In the course of a one week long span in our home…
One kid called me crying from across the country, so sick with the Covid, she could barely function.
A different kid successfully received her driver’s permit, but then immediately refused to actually drive any sort of vehicle, because well you know, driving…
The last bookend had her own “You Have Officially Become a Woman” milestone, sharing the tea with me in a very matter of fact, “Don’t worry Mom, I’ve got this,” sort of way.
And I booked a trip to Mardi Gras for part of my 50th birthday celebration.
Clearly, things in our homestead are stable.
As all of this unfolded, I began to think about the threads tangled up in the wheels of my mom’s sewing chair. The very fact that I even have my Foxy’s sewing chair is sort of a small miracle in itself.
You see, after Foxy went Home, the sewing machine and chair were gifted to a friend of mom’s who loved to sew, with the intention that these would be passed onto my girls one day. When that friend transitioned and went Home, the chair which would have been lost in the fires in Santa Rosa, was delivered safely back to my dad.
If you’re still following along, you are one committed reader, and I am impressed. You should know that!
You see, these sewing chair threads tangled up in the wheels mean nothing and everything.
These threads have the ability to magically transport me back to sitting on the floor in my mom’s sewing room, giving her unsolicited advice on what material would look “good” together. Politely, Foxy would listen, and playfully engage in the banter, as she carefully placed the swatches together, just right. As the sunlight shone in through the window, I understood clearly, this would not last forever. Secretly, I wished it would not end.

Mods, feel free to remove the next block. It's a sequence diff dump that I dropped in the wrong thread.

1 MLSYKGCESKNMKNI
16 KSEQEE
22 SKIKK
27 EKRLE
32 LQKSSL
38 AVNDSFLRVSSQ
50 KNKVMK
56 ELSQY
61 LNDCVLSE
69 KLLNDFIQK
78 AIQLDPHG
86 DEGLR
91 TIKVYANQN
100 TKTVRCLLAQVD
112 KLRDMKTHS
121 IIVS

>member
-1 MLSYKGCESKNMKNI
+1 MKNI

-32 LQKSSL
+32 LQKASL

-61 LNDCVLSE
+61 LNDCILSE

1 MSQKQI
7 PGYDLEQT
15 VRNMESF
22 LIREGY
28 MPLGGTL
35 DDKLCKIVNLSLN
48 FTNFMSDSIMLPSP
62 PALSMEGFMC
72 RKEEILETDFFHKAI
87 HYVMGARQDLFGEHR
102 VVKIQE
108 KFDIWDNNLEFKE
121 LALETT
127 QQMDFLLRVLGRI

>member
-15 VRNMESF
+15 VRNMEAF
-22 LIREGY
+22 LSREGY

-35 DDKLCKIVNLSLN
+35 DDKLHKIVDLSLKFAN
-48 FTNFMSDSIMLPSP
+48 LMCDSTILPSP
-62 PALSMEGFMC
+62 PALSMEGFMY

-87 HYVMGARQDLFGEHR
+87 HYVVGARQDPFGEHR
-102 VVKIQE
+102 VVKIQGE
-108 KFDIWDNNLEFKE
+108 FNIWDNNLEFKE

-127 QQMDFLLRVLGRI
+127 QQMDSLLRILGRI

And so this life malarkey that I find myself getting caught up in, be it in regards to my family or work or the fucking Pandemic, will it be important in a week from now? A month? A year? 5 years?
What threads will I remember while I am here? How about my daughter feeling safe enough to call me when she was sick and crying it out. How about my other daughter, although excited she will be independently driving soon, is also secretly terrified of operating a moving tin can? Or how about my very last bean, asking me about syncing up with the big sisters, and how does that work? I just mumbled something about her eggs bursting wide open while mine are turning into raisins.
At this point, I think I will just keep coming back to the threads in my mom’s sewing room chair. The small moments that seek no attention, but will slip by, if I am not paying attention.
If it feels like a bit of a tangled mess right now, me too. Rest assured we each have our own threads to use as a compass to show us the way.
Sending You a Boatload of Love,
**Dedicated to our sweet Kelly Kemmerly and her Mama**